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Sam and Tricia Gabriel got off work on a dark January evening in Iowa. The temperature outside was -13 degrees Celsius (8 degrees Fahrenheit).
Instead of settling into their cozy suburban townhome with their children, ages 9 and 2, the Gabriels quickly returned to the roads, slick with ice. Tricia drove her car in one direction while Sam drove a 15-passenger van in another, and for the next 1½ hours they picked up 30 children of mostly African refugees from across the Des Moines, Iowa, metropolitan area.
The children, ages 4 to 14, were taken to a local elementary school, where they practiced schoolwork, soccer and dance. Two hours later, Sam and Tricia drove them all back home, returning to their townhome after 10 p.m.
They said they do this every weeknight to help the children adjust to America. They don’t consider it heroic. Not compared to what they endured.
“I see myself in them,” said Sam, 36.
Childhood in Liberia
As a young boy, he walked all night through the Liberia countryside with his parents, afraid that rebels would kill them. One man was plucked from the crowd and shot before his eyes.
“It was the first time I saw a dead person,” he said. “If they took my father, I would have to pretend not to know him and keep walking.”
Meanwhile, Tricia and her family were of a tribe targeted by rebels and fled to a government military base.
Sam and Tricia’s lives unknowingly ran a parallel course.
Both had lived in Monrovia, Liberia, as young children while civil war raged. Both ended up in a refugee camp in Ivory Coast before coming to Des Moines. Both attended high schools there, until one day they met by accident in the most American of venues — Walmart.
Tricia said she could tell he was a Liberian, even in the crowded aisles of a huge superstore. They talked, fell in love and married in 2011. They had two children while finishing their education at Mercy College of Health Sciences in Des Moines.
But they say they didn’t escape death to settle for the comfort of the American dream. In 2014, the couple launched the Genesis Youth Foundation, a nonprofit that mentors refugee children, who often don’t have the money to participate in youth programs.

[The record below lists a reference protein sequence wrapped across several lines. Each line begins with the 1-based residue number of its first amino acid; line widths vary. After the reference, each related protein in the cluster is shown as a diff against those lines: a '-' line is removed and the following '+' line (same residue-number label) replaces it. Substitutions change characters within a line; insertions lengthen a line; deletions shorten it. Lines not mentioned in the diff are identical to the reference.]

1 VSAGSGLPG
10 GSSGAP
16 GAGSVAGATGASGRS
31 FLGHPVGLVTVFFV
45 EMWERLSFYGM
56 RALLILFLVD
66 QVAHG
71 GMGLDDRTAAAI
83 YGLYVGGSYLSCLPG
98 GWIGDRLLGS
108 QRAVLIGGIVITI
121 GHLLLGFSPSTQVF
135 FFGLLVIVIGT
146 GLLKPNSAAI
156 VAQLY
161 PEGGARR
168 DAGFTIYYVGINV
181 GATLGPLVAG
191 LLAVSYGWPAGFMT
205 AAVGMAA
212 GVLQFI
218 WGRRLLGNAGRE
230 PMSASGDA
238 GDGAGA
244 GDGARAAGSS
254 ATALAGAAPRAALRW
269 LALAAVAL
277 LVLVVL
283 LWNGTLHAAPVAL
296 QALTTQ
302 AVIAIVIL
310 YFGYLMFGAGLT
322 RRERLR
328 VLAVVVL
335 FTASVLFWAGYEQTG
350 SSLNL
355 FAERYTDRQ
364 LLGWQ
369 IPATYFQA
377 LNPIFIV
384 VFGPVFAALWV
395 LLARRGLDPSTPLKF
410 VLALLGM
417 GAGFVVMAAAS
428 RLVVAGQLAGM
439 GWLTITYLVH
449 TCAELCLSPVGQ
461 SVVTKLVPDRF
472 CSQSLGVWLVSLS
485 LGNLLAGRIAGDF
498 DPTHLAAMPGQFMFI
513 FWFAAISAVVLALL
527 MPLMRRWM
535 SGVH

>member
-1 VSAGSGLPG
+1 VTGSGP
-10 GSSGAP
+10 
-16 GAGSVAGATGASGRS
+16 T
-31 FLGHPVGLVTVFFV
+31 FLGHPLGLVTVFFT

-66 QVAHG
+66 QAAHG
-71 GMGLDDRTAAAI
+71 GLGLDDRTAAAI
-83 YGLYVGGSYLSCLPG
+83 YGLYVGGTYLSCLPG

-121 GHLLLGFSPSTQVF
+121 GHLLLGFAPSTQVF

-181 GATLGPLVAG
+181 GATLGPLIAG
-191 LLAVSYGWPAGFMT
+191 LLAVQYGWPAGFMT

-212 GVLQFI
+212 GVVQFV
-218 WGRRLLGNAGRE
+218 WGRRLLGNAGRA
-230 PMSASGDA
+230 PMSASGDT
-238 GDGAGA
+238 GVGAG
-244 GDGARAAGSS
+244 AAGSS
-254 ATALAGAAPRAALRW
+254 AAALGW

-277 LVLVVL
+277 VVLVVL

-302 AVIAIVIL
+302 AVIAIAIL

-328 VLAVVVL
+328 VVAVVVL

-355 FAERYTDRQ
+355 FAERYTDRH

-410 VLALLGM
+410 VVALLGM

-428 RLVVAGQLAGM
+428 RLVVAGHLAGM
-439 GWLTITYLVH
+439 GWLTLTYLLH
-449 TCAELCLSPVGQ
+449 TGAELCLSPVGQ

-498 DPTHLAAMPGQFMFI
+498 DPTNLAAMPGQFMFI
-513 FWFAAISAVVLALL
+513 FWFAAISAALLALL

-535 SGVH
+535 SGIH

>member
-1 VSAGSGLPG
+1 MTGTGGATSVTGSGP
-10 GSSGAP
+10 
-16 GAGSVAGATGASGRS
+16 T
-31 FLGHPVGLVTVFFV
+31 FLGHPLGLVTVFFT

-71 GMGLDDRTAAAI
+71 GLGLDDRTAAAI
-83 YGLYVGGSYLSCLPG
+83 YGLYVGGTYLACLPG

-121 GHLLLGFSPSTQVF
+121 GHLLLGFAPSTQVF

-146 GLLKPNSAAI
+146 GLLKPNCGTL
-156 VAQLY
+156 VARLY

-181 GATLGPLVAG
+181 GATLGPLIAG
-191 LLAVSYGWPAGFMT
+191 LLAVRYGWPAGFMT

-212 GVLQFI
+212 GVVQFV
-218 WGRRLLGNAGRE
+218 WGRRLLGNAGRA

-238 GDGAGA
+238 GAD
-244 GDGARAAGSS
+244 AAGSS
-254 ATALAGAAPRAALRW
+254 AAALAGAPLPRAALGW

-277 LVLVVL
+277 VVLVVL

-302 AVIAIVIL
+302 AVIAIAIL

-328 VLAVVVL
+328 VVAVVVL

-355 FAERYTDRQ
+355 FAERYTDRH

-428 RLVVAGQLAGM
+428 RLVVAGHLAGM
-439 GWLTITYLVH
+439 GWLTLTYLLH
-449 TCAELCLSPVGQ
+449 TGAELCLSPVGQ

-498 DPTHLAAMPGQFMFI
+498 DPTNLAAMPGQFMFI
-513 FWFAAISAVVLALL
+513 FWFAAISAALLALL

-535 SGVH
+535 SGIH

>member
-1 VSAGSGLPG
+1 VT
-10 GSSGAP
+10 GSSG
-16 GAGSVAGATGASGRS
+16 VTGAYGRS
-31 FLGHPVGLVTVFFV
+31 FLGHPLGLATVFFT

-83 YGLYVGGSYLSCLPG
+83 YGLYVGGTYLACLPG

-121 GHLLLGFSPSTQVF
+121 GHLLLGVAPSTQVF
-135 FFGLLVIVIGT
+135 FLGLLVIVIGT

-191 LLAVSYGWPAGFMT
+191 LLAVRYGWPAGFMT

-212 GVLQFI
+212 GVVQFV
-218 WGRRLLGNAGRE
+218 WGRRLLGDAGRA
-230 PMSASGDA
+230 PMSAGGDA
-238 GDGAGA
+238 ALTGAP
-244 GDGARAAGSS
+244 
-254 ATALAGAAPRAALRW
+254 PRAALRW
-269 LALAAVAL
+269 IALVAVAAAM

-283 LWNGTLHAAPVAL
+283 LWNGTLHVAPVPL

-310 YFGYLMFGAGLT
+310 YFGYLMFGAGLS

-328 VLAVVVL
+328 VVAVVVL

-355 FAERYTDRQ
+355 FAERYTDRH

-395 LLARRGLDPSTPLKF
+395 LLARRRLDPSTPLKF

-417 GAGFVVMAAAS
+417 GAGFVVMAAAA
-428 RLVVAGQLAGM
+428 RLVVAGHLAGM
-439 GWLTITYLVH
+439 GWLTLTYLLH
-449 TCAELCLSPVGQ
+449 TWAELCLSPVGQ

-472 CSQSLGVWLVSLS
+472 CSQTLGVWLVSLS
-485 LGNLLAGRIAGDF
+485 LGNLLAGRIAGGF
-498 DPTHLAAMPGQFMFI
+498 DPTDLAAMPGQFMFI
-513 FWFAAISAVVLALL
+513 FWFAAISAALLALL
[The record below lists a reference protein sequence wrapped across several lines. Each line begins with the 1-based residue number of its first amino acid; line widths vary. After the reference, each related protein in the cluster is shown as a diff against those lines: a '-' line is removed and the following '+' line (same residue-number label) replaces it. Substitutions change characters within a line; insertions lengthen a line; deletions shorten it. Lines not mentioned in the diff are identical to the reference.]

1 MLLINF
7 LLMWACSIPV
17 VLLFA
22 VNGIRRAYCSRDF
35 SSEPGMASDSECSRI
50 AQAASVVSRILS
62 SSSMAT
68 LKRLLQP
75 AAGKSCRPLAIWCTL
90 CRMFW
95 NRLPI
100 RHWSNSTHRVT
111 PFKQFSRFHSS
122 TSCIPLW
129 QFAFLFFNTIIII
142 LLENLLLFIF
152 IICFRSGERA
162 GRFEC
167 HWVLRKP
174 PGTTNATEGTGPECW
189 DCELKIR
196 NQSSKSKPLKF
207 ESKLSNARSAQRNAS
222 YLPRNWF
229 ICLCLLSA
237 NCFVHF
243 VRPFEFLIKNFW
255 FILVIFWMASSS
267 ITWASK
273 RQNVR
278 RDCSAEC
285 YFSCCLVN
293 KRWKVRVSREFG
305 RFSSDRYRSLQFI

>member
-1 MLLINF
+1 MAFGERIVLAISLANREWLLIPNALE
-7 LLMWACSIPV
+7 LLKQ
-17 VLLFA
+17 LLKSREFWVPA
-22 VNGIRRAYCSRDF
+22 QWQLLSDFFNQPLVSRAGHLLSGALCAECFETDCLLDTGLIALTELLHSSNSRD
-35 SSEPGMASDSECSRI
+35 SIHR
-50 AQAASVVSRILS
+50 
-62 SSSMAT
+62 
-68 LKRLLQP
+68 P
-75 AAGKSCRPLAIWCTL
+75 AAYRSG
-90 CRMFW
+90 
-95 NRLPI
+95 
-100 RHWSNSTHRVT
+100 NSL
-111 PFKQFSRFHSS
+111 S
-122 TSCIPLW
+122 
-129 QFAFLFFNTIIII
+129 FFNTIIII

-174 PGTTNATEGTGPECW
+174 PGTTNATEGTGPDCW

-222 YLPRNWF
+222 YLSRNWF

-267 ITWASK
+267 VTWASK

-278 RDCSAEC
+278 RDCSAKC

The Gabriels use donations or their own money for gas to travel, snacks or soccer uniforms for the children. It’s a tiring mission the couple performs every day, after Sam finishes his work as an Uber driver and Tricia as a nurse at a local retirement community.
But it fills a vital need, said Nicholas Wuertz, director of refugee services at Lutheran Services in Iowa, because “most of the federally funded resources for resettled refugees are for employable adults.”
Refugees in Iowa
Iowa, a mostly rural Midwestern state, is more than 1,600 kilometers from either of the heavily populated U.S. coasts. With a population of more than 3 million people, it ranks 30th among the 50 U.S. states. The state’s economy is rooted in agriculture and manufacturing, but also has diversified to include the insurance and financial industries.
In 2017, there were 18,782 Iowans who had been born in Africa, six times the number from 2000, according to the Migration Policy Institute. In fiscal 2018, 99 of the 110 refugee arrivals to Iowa were from African countries, according to the U.S. Department of State.
They live amid a recent U.S. political climate of suspicion toward immigrants or refugees and confusion over acclimating to America.
Just as the Gabriels said they once did, the children try to adjust to a new country while their parents work long hours.
Sam’s mom worked as hotel housekeeper, his father as a janitor. Sam said he tried to fit in, joining the soccer team in school. But his parents didn’t have the money for travel or uniforms, or even transportation to practices.
Tricia wore clothes that suited her well in Liberia, but not so much in America. She said she was bullied and mocked in school.
Sam said refugee children feel torn, trying to conform to more American ways at school to avoid being bullied, yet facing pressure at home to carry on their traditions. They are often left feeling they don’t belong anywhere, he adds.
Sam wanted to help. At one point in his childhood in Ivory Coast, he said he ran away from his parents and was wandering homeless when a man he encountered helped him by giving him a place to stay and offering encouragement.
“Because of that man, every time I see young boys going through struggles, I know they need someone like me to help them through the struggle,” he said.
He started in 2009 with what he knew: soccer. At first, he brought together boys, many of whom couldn’t afford to join soccer clubs, for practice. He saw children from several African nations blend over their love of the game. He said he held them accountable for their behavior and for schoolwork, and he saw attitudes change.
Inspired by Sam’s passion, Tricia, 29, got involved, becoming the arts director of programming and adding a choir and dance group. Their small grassroots effort grew into a nonprofit in 2014, and in the past few years they have received a grant as well as a van to pick up the kids.
‘Hope’ the children give back
“My hope is that the children become better individuals in the community and give back after seeing what we do for them,” Tricia said.
On this frigid night, the school buzzed with activity. Some children played soccer, others danced. Another group huddled over school lessons, helped by a handful of volunteers. The children were born in several different African countries: Liberia, Uganda, Congo, Tanzania, Burundi, Eritrea and Somalia.
Abu Bakar, who joined the group while he was in high school, said it helped him stay out of trouble and build his communication skills after his parents moved to Iowa from Sierra Leone in 2005. Now in his mid-20s, he brings two sons, ages 4 and 5, to play soccer, too.